"In January 2002, at a retreat in West Virginia, Karl Rove gave a PowerPoint presentation to at least 50 managers at the Department of the Interior to discuss polling data, and emphasized the importance of getting Oregon Senator Gordon Smith, a Republican, reelected that year.
The way to get Smith reelected to another term, Rove reportedly told the Interior Department officials, would come via the agency's support of a highly controversial measure: diverting water from the Klamath River Basin to farms in the area that were experiencing unusually dry conditions, thereby supporting the GOP's agricultural base.
Details of Rove's involvement in influencing the Interior Department to reverse its policies with regard to the Klamath River basin have been previously reported. But questions about why a political operative like Rove was influencing agricultural and environmental policy decisions, possibly in violation of the law, and whether he pressured cabinet officials to reverse policy to get Republicans reelected were raised again last month during a sworn deposition Rove's former executive assistant, Susan Ralston, gave to Congressional investigators probing Rove's role in the US attorney scandal and his and other White House officials connections with disgraced lobbyist Jack Abramoff.
A transcript of Ralston's deposition was released on Monday by Congressman Henry Waxman, the Democratic chairman of the House Oversight and Government Reform Committee.
According to Congressional investigators Rove used the PowerPoint presentation at the West Virginia retreat to solicit Republican donors. But Rove's priority was to ensure that farmers in Oregon got the additional water they wanted from the Klamath River, so Senator Smith would be reelected. President Bush lost Oregon by less than one percent in the 2000 presidential election to Al Gore, according to polling results from the Associated Press.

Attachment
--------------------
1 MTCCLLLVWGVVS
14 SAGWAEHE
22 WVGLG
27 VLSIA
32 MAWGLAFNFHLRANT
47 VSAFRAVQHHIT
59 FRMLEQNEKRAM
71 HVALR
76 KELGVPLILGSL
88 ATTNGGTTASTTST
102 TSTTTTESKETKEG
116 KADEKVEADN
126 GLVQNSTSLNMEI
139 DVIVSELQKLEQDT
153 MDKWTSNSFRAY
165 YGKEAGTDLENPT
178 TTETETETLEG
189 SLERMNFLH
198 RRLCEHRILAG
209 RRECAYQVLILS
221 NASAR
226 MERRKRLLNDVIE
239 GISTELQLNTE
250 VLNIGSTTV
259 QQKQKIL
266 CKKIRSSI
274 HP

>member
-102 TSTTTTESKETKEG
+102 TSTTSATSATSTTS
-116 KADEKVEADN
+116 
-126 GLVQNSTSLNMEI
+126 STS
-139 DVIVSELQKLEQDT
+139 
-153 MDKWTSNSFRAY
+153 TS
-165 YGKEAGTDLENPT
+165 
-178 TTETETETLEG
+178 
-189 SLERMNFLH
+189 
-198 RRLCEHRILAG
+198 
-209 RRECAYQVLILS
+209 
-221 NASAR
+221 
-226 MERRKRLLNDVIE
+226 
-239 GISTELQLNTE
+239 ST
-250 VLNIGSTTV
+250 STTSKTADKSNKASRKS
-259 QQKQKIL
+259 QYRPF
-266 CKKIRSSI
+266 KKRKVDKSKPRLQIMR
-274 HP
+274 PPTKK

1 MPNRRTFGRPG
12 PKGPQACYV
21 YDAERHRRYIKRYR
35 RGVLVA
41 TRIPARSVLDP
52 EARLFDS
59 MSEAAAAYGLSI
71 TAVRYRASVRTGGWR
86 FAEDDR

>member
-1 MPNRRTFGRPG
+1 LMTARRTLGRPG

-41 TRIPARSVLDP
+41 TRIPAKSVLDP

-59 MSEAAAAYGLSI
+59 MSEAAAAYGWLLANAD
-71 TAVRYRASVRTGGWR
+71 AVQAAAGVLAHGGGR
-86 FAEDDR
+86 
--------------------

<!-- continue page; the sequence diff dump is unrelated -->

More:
Laying the groundwork to get Smith reelected, Rove set up a cabinet-level task force on Klamath River issues to specifically study whether diverting water from Klamath River to farmers would hurt the endangered Coho salmon population. The task force Rove set up gave the impression that the administration was going to take an unbiased look at the situation.
According to Michael Kelly, a National Marine Fisheries Service biologist, that wasn't the case. Kelly spoke out publicly in 2003 alleging that he was subjected to political pressure and ordered to ignore scientific evidence that said the plan would likely kill off tens of thousands of Coho salmon, and to support the Klamath River low-water plan Rove wanted enacted to help farmers, who Rove saw as a crucial part of the Republican constituency in the state."
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